College Kids and Pills: The Epidemic Born From Perfectionism | Harbor Village - Harbor Village

College Kids and Pills: The Epidemic Born From Perfectionism

College can be a stressful: it’s time in our lives when we’re supposed to setting ourselves up for our future careers and discovering ourselves as fledgling adults. We experience our first true tastes of freedom and responsibility, on top of juggling classes, exams, and for some, employment and financial strife as well.

Considering all of that, it’s no wonder college students struggle with stress, mental health breaks, and other issues. Dealing with all of that at once is enough to make some people quit and choose a different path to gain their goals, while others deal with the insanity in a different way: substance abuse.

With pressures mounting to perform at their best and balance life with school and work, that some students turn to drugs or alcohol to cope isn’t shocking, even if it isn’t advisable. Adding substance abuse to the seemingly never-ending list of problems will do nothing to alleviate your troubles; in fact, you may find your life suddenly going down a path you never expected.

However, understanding substance abuse among students is important to understanding drug abuse trends in the younger populations, which constitutes a large portion of the addicted population.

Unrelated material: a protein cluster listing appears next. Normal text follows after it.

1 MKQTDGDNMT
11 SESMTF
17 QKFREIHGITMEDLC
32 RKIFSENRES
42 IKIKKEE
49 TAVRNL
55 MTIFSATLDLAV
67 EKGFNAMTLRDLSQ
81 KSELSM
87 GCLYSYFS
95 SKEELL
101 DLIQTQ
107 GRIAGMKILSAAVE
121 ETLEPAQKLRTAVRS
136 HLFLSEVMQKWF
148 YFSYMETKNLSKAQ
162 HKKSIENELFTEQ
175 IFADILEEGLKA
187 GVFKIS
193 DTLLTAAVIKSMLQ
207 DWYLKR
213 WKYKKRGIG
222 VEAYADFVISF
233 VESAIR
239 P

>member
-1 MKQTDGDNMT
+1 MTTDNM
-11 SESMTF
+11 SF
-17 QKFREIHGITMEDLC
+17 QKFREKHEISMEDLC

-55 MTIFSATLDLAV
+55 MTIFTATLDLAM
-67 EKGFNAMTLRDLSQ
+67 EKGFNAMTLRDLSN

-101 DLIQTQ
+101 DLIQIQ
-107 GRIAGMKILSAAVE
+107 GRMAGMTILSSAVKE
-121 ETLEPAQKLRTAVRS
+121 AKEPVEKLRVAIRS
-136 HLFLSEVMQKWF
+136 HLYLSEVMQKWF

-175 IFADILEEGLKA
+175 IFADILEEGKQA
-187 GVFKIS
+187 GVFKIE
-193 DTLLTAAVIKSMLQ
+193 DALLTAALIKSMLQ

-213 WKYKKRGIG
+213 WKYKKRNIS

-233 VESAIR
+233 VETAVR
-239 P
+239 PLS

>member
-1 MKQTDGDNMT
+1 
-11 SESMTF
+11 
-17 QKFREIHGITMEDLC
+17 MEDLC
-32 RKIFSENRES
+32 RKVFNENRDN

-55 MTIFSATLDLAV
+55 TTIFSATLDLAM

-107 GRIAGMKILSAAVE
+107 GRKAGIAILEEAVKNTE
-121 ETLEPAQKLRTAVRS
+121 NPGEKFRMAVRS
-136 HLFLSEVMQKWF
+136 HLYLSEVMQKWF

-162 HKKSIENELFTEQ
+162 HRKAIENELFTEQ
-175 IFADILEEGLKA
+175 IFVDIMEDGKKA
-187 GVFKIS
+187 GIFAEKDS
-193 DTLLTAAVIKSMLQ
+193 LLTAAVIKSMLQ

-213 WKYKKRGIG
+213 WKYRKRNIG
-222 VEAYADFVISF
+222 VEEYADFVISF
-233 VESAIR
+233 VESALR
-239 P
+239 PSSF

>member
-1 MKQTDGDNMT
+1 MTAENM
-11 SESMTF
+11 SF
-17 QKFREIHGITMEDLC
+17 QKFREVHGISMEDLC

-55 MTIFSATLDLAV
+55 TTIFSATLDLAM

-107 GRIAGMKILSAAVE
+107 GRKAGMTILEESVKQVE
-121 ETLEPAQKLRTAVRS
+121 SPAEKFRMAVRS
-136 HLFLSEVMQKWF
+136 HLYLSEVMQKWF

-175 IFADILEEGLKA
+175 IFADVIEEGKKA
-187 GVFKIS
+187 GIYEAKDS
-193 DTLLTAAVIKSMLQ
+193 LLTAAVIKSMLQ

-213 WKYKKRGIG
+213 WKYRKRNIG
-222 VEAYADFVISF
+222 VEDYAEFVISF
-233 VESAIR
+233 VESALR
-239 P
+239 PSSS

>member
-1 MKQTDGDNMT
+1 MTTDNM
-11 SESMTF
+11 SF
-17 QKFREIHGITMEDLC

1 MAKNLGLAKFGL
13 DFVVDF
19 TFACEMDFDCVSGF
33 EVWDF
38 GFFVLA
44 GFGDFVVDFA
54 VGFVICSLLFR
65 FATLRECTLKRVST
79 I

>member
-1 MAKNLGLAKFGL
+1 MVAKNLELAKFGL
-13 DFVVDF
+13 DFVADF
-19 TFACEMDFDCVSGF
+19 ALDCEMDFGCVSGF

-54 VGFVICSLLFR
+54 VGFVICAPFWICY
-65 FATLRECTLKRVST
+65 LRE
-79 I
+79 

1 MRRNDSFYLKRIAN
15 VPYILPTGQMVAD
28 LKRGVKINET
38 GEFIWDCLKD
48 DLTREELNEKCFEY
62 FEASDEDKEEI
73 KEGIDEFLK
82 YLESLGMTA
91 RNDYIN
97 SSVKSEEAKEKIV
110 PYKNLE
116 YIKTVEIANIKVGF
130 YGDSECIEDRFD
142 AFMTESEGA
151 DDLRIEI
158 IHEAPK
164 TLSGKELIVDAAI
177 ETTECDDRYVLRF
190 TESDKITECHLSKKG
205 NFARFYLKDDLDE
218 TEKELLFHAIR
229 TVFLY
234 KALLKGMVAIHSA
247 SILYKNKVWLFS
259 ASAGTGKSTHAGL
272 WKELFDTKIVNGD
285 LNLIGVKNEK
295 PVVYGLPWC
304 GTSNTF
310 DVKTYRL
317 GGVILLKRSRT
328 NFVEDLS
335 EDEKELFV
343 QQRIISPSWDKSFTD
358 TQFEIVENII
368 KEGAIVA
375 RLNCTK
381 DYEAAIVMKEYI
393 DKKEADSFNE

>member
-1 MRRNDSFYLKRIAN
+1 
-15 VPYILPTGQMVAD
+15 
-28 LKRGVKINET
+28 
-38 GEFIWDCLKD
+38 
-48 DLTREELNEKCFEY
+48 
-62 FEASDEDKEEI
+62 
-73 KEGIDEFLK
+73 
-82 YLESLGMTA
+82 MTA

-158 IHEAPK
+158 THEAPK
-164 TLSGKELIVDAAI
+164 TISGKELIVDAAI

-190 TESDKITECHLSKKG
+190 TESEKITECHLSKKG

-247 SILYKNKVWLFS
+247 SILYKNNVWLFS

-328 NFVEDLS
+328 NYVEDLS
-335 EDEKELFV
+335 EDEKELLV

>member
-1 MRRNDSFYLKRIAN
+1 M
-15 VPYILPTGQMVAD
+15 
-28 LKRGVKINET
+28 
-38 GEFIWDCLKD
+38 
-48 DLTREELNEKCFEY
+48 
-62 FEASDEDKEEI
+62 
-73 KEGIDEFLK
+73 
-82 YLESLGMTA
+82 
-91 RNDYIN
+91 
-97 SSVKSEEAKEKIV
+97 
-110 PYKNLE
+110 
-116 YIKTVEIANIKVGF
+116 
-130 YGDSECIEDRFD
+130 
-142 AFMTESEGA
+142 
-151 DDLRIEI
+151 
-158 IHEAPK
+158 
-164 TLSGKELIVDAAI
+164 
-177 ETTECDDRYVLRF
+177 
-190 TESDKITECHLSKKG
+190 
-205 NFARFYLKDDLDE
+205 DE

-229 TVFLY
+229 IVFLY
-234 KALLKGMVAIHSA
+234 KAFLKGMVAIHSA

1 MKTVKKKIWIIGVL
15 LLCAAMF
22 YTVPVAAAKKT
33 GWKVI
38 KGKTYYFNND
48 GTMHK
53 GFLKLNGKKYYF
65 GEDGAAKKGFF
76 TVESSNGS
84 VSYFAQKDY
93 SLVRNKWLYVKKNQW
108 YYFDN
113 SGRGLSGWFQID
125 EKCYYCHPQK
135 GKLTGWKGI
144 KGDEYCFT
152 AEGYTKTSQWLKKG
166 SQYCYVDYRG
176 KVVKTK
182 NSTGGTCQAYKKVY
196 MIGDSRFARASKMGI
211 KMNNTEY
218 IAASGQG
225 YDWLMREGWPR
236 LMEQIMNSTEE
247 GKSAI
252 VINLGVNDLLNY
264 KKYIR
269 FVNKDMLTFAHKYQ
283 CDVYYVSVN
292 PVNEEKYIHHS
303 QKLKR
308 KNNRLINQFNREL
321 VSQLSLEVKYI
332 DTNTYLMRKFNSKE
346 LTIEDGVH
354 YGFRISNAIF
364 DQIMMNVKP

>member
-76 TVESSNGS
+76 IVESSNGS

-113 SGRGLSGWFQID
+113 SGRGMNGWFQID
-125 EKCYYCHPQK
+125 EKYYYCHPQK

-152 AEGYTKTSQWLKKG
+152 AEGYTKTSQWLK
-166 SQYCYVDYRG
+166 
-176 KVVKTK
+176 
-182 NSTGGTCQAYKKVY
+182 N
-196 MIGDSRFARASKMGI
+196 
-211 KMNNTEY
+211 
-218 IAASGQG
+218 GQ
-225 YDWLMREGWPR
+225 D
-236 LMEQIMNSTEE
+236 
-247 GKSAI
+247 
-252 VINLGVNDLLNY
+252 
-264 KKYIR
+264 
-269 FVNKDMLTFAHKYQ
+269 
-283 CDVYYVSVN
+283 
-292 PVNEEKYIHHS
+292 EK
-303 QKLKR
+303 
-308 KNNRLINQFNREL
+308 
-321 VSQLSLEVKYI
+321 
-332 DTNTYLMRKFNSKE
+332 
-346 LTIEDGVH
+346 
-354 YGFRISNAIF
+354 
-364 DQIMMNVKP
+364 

So, what are the most commonly abused medications among college students? Unsurprisingly, it’s stimulants, such as Adderall or Ritalin. In a search for something to give them an edge when it comes to academic performance or enhance their ability to manage the multi-tasking sometimes necessary to handle college life.

Often, students abusing these powerful medications are not prescribed them; they acquire the pills through other students who have access through their own prescription or those of a close family member.

These illegal operations are disturbingly common on college and university campuses everywhere, and at times can lead to abuse of dangerous street drugs such as the stimulants cocaine, methamphetamine, and MDMA.

Most colleges and universities provide mental health services for students experiencing mental and emotional distress. These free services help students learn effective coping mechanisms for dealing with stresses and provide referrals for students in need of more extensive treatment. For students experiencing substance abuse disorders, school resources can aid in finding rehabilitation services and support.

Do you think schools should do more to prevent substance abuse among students? Comment below with your opinion!

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